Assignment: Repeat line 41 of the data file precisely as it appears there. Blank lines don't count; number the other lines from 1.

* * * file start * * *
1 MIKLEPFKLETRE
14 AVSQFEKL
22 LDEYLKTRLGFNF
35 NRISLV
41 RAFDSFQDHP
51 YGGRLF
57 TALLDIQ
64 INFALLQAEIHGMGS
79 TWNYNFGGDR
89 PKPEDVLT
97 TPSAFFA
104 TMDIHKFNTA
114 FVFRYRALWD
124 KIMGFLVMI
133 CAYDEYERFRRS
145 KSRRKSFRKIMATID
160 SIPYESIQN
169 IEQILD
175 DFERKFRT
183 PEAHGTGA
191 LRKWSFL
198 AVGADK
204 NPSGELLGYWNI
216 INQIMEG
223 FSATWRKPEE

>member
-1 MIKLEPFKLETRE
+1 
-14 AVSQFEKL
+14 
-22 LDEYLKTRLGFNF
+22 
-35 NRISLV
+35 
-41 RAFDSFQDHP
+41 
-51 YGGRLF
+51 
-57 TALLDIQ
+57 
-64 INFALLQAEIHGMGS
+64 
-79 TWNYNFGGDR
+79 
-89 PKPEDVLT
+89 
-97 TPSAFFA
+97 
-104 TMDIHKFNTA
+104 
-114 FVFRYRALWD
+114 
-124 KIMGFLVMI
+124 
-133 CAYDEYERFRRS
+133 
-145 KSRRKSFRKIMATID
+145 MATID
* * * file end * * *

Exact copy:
-64 INFALLQAEIHGMGS